Indian reporters not allowed into SAARC meet venue in Pak: HM

Indian reporters not allowed into SAARC meet venue in Pak HMNEW DELHI: Pakistani authorities did not allow entry of Indian media persons, including those from PTI and Doordarshan, inside the venue of 7th SAARC Home Ministers Meeting in Islamabad, Home Minister Rajnath Singh said today.

Responding to questions in Rajya Sabha after making a suo motu statement on yesterday’s conference, the Minister also said that after the meeting was over, Pakistan’s Home Minister, who was the host, invited the participants for lunch but left in a car soon thereafter.

“Keeping in mind the country’s prestige, I did what I should have done. I have no complaints. I had not gone there for lunch,” he said amid thumping of benches by members.

He also said he was “hesitant to say if the hosts were courteous… I don’t want to comment on it. I have no qualms or complaints”. The Minister also said “India is known globally for its ‘meheman nawaazi (hospitality).”

Several members had appreciated Singh for “boycotting” the lunch and criticized Pakistan for not showing due courtesy to the visiting Indian Home Minister.

To queries whether there was no telecast of his speech, Singh said he was not aware of the convention and would need to ask the Ministry of External Affairs regarding it.

“Since I was giving speech, I did not see if it was live telecast or not. But this is true that Doordarshan, ANI and PTI reporters were not given permission to enter inside (the venue)”, he said as members condemned it by chanting “shame, shame”.

Rajya Sabha members also criticized Pakistan for allowing protest against India and the visit of Singh.

The Minister said as per the original plan, he had to reach the hotel by road from Rawalpindi airbase, but probably security officials later decided to use helicopter.

“I saw people were protesting at several places in groups of 10-25 or 100,” he said, adding “had I bothered about the protest, I probably wouldn’t have gone to Pakistan”. Singh also said he did not register any protest against these protests.

Reports had said that members of the Indian media, which went from New Delhi to report the conference, were not allowed to enter the venue and kept at a distance by Pakistani officials, leading to a verbal duel between a senior Indian official and a Pakistani official.

The Home Minister also skipped the official lunch as the host had left the venue, the reports had said.
Recalling former Prime Minister Atal Bihari Vajpayee’s statement that one can change friends but not neighbors, Singh said Prime Minister Narendra Modi and his predecessor Manmohan Singh have expressed sympathy with Pakistan as it too has been a “victim of terror”.

He said all Prime Ministers have made efforts to improve relations with neighbors.

“But the dilemma is…padosi hai ki maanta hi nahi (the neighbor is not ready to change)…May God give sense to all”, he said evoking laughter in the House.

Earlier Leader of Opposition Ghulam Nabi Azad, seeking clarification on Singh’s statement, said his Congress party and ruling BJP may have differences, but when the Prime Minister or the Home Minister travel abroad, they are one.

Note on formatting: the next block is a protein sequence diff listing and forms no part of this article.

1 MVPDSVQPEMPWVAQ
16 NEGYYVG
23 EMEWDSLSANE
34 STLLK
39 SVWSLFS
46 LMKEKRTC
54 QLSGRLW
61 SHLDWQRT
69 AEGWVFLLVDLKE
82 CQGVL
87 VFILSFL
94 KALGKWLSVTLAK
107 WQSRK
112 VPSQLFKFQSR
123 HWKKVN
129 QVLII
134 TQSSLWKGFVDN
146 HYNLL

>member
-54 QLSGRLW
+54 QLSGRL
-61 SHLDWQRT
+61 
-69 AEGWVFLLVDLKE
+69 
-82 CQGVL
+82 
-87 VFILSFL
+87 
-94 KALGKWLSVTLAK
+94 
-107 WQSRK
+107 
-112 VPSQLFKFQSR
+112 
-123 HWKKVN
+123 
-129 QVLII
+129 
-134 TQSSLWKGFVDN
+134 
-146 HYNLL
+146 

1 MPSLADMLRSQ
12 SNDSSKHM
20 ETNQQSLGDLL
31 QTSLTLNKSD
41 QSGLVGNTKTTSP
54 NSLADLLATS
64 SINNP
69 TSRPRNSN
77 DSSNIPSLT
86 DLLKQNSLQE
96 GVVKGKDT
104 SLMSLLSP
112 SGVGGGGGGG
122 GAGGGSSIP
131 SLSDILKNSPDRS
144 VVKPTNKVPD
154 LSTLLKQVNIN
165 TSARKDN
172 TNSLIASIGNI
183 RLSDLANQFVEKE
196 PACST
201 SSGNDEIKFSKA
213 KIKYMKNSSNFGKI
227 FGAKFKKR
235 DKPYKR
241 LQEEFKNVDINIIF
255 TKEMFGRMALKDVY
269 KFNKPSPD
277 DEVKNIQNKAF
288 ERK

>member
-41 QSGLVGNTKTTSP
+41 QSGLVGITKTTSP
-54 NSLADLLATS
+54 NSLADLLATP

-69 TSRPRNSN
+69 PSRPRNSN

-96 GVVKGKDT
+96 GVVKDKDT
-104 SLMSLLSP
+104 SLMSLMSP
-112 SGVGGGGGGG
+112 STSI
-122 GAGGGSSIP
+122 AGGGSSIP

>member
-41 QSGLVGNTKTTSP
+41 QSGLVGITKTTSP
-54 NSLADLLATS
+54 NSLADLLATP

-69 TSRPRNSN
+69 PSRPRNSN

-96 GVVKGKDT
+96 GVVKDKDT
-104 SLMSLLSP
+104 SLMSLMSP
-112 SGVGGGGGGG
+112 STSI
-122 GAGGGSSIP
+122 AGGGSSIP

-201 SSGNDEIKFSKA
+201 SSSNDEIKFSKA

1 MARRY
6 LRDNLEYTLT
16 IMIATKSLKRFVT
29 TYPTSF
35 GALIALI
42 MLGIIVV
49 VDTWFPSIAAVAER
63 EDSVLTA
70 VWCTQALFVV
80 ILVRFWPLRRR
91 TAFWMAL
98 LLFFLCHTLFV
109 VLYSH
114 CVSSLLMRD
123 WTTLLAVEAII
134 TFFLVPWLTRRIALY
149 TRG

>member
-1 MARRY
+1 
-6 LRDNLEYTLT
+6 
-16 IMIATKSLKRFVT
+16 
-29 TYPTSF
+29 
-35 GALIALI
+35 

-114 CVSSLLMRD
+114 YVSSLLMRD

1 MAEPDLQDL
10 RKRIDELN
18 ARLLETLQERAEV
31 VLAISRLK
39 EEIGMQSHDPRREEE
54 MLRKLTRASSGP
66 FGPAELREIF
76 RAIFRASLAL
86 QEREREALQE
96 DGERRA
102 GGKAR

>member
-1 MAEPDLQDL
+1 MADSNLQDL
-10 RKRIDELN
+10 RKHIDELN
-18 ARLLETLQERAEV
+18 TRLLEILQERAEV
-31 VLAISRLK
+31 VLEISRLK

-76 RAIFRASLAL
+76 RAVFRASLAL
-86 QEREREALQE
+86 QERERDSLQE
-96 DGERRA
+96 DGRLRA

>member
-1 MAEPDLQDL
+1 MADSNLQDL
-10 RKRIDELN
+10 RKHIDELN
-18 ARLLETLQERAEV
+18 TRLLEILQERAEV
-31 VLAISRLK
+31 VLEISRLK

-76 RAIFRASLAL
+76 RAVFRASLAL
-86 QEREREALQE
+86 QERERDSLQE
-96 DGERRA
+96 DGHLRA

He sought to know if local TV channels did not cover the Home Minister’s visit and his statements and there was a media blackout.

He also sought to know whether protocol was not extended to him in accordance with India’s standing among SAARC nations and the host being absent at his reception and added if all this was true, it was condemnable.

Subramanian Swamy (BJP) wanted to know if Singh took up with his Pakistani counterpart the “daily retort by their Prime Minister about disintegrating” India and Kashmir.

He wanted to know if he suggested to Pakistanis to take care of problems in their own backyard.

Derek O’Brien (TMC) wanted to know if the Indian media including official media DD were not given access to the Home Minister’s speech which was blacked out.

He also wanted to know if this was the first instance of blackout or is there a precedence.

Asked whether paramilitary forces should be given a free hand to deal with terrorists, the Home Minister said that BSF has been asked to maintain “patience, but if a bullet is fired, then they do not need to seek permission for how they have to respond. This is the standing order”.
All members who spoke in the House appreciated Singh for his bold statement in Pakistan.

Mayawati (BSP) wanted to know if India would review its policy towards Pakistan, while Ram Gopal Yadav (SP) suggested that BSF should be given free hand to deal with terrorists at borders.

Senior JD (U) leader Sharad Yadav criticized Pakistan for not following protocol while the Indian Home Minister was visiting there. He also wanted to know if there was a blackout of his speech.

A Navneethakrishnan (AIADMK) too criticized Pakistan for not showing courtesy to the visiting dignitary, while Majeed Menon (NCP) condemned the neighboring country for allowing protest against India. “It was a good decision to boycott the lunch,” he said.

D Raja (CPI) wanted to know how India is going to engage with Pakistan, while Kanimozhi (DMK) drew attention of the House towards some youngsters joining terror groups.

Senior Congress leader Anand Sharma asked the Home Minister if there were any assurances on stopping drug smuggling and terror financing through money earned through these channels.–PTI

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